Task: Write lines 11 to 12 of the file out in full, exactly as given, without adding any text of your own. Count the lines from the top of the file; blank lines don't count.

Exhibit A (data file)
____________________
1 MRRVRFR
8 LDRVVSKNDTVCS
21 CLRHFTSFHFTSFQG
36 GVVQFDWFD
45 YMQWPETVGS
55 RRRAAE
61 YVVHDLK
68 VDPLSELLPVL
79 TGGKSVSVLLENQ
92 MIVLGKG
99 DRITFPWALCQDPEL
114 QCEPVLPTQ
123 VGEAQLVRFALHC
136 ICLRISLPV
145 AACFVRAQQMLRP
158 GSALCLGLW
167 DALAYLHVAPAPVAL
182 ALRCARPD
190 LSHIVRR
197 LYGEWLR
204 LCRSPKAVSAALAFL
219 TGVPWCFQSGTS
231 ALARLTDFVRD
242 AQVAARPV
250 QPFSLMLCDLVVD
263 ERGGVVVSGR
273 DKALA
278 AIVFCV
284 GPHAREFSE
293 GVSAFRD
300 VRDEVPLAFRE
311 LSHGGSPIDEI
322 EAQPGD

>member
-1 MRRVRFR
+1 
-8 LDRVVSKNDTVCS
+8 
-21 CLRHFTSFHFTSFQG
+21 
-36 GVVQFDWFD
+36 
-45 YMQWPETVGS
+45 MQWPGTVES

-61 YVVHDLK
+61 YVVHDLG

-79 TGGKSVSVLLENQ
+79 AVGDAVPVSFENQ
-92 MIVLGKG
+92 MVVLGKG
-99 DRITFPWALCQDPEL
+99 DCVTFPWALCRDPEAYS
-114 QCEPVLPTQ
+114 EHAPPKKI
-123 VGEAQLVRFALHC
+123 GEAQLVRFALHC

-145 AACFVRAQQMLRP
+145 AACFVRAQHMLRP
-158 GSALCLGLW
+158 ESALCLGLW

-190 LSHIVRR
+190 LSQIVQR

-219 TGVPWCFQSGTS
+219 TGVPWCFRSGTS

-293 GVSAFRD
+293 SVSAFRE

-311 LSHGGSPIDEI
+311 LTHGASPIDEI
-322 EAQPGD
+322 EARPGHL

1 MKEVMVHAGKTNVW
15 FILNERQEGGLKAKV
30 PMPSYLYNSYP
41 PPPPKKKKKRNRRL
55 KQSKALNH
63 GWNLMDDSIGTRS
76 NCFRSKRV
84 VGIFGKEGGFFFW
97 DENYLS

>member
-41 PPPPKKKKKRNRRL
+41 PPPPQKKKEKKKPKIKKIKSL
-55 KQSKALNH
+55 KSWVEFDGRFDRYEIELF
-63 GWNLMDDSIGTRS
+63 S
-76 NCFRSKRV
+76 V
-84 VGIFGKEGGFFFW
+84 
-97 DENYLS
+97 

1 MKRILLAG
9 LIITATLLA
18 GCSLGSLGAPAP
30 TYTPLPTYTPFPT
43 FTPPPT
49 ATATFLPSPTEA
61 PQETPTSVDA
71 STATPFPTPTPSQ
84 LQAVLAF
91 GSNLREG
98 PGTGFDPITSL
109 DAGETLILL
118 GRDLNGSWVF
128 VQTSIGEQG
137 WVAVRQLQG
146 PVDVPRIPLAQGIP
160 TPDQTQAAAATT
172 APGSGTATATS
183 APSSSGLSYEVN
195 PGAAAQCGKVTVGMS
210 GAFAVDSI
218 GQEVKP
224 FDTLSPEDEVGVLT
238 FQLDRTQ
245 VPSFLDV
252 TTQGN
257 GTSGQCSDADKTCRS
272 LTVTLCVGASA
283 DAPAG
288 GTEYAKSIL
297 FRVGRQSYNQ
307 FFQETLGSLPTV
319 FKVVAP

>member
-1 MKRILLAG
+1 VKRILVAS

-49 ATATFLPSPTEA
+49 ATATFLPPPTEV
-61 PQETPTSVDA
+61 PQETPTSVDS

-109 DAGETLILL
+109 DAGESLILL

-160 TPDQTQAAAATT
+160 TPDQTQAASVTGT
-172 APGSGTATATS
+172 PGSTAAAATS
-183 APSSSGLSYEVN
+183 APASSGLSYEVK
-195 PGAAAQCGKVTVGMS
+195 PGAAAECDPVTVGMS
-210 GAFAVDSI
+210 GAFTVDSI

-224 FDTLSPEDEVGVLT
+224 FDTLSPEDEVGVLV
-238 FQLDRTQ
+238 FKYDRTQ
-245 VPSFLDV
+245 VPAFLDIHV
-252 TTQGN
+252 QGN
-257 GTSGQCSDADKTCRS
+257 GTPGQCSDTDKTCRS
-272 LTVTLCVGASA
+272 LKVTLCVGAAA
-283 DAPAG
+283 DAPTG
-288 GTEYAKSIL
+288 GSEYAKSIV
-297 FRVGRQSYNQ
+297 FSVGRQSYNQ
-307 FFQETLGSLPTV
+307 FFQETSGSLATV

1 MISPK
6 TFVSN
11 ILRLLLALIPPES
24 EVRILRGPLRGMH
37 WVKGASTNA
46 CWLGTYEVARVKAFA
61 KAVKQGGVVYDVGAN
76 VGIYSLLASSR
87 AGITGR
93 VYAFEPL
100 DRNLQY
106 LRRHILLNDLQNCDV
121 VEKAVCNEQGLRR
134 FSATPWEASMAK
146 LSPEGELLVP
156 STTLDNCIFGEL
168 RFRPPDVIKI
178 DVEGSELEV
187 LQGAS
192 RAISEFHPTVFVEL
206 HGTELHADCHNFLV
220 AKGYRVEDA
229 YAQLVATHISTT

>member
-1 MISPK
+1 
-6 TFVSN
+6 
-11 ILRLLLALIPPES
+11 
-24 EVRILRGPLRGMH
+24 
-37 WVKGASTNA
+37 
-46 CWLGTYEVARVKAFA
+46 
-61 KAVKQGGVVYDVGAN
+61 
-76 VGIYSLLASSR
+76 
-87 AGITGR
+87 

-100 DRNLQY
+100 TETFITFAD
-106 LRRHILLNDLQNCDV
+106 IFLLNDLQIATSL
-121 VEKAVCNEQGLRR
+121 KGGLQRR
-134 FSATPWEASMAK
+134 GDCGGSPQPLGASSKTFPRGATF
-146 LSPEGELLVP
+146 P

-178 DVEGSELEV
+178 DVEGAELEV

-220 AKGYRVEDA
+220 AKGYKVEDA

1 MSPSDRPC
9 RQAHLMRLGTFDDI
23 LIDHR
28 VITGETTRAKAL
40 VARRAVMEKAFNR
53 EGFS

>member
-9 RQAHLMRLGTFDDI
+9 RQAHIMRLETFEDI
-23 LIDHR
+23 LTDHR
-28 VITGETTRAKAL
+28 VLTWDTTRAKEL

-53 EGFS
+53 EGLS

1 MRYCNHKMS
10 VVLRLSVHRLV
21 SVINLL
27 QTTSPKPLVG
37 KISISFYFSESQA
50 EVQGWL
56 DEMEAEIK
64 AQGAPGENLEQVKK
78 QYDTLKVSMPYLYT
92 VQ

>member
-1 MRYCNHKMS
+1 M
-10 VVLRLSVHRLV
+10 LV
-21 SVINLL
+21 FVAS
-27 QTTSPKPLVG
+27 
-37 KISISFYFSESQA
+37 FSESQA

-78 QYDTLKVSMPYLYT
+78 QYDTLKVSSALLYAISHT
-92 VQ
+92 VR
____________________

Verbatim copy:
99 DRITFPWALCQDPEL
114 QCEPVLPTQ